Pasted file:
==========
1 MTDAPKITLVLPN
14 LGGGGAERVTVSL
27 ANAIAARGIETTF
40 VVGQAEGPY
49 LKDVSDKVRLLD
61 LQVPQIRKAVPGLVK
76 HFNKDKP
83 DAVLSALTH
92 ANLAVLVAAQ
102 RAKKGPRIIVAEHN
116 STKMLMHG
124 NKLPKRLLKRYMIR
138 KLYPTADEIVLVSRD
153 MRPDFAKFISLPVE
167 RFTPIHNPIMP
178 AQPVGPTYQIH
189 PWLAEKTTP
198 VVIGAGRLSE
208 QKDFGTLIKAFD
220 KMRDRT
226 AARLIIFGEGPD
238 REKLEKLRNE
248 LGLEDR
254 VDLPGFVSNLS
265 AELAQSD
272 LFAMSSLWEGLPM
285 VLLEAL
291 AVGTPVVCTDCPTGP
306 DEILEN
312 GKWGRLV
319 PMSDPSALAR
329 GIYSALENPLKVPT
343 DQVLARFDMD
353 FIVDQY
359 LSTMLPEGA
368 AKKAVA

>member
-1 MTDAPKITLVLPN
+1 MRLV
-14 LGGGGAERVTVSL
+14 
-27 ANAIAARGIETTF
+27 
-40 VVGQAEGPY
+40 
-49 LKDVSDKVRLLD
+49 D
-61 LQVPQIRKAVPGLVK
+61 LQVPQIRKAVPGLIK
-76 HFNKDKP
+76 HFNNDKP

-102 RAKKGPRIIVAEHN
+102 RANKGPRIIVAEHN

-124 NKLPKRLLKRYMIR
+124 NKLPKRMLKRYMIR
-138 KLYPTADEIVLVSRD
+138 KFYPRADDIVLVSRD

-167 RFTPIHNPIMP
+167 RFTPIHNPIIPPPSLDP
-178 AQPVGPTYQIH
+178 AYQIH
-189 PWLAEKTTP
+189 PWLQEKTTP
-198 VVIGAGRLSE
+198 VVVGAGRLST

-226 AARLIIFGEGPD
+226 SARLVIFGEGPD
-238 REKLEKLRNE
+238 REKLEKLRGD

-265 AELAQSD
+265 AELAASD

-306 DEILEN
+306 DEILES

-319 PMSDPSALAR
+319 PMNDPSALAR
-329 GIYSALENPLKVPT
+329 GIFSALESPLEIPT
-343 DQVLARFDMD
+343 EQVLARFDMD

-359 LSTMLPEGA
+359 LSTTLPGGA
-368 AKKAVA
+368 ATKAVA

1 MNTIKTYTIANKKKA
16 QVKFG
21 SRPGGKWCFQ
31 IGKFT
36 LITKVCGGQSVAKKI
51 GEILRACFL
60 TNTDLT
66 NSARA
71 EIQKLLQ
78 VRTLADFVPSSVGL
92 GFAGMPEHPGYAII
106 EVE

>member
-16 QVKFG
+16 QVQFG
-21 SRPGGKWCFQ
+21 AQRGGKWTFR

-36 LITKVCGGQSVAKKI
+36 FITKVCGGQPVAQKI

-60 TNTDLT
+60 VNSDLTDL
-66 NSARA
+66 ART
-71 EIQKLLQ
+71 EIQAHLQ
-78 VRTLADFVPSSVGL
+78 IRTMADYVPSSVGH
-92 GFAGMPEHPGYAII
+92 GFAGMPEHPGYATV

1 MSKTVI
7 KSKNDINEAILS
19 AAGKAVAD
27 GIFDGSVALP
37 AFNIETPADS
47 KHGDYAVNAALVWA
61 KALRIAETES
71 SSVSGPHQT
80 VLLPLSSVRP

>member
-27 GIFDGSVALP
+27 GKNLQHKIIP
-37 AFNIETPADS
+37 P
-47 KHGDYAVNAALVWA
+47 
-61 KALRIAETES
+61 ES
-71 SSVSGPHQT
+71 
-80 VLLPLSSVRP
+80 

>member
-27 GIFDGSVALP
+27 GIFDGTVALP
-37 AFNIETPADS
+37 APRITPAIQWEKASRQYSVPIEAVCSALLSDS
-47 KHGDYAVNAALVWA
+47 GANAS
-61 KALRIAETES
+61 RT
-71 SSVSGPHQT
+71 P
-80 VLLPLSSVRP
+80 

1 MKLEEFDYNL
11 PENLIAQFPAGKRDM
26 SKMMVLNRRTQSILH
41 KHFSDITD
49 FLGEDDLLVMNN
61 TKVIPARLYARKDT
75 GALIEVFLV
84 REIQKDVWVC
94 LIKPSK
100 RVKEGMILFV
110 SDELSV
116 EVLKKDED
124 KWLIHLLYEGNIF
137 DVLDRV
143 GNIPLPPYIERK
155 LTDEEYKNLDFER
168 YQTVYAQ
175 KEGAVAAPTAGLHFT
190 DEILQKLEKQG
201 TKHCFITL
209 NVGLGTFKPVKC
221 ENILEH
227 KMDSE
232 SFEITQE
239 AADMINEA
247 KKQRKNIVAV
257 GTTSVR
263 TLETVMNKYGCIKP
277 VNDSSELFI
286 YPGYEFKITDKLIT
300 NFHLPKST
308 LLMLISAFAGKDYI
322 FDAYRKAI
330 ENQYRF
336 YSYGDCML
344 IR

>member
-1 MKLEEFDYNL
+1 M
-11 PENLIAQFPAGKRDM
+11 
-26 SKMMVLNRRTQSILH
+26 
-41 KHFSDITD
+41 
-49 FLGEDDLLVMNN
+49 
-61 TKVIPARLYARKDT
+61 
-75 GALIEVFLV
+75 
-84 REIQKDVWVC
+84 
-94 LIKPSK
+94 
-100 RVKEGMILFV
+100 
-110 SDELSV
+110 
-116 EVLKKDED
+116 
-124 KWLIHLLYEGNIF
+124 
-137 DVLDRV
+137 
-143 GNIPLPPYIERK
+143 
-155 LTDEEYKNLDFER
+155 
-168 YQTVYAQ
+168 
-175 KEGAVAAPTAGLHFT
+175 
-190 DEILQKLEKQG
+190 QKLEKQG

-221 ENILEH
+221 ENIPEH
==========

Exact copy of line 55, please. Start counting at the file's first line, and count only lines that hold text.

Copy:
+124 NKLPKRMLKRYMIR